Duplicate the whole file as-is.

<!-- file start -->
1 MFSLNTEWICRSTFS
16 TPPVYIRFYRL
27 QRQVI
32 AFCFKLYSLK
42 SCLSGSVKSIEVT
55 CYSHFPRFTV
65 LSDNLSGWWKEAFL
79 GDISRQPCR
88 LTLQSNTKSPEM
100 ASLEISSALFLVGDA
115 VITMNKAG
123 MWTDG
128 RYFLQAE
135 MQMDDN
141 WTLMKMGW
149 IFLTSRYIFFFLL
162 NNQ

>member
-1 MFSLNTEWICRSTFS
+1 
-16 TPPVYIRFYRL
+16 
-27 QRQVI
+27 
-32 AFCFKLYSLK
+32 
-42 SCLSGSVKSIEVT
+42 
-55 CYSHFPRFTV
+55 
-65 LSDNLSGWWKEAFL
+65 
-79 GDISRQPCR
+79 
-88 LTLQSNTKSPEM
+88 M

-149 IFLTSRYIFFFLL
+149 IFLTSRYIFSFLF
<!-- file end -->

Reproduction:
1 MFSLNTEWICRSTFS
16 TPPVYIRFYRL
27 QRQVI
32 AFCFKLYSLK
42 SCLSGSVKSIEVT
55 CYSHFPRFTV
65 LSDNLSGWWKEAFL
79 GDISRQPCR
88 LTLQSNTKSPEM
100 ASLEISSALFLVGDA
115 VITMNKAG
123 MWTDG
128 RYFLQAE
135 MQMDDN
141 WTLMKMGW
149 IFLTSRYIFFFLL
162 NNQ

>member
-1 MFSLNTEWICRSTFS
+1 
-16 TPPVYIRFYRL
+16 
-27 QRQVI
+27 
-32 AFCFKLYSLK
+32 
-42 SCLSGSVKSIEVT
+42 
-55 CYSHFPRFTV
+55 
-65 LSDNLSGWWKEAFL
+65 
-79 GDISRQPCR
+79 
-88 LTLQSNTKSPEM
+88 M

-149 IFLTSRYIFFFLL
+149 IFLTSRYIFSFLF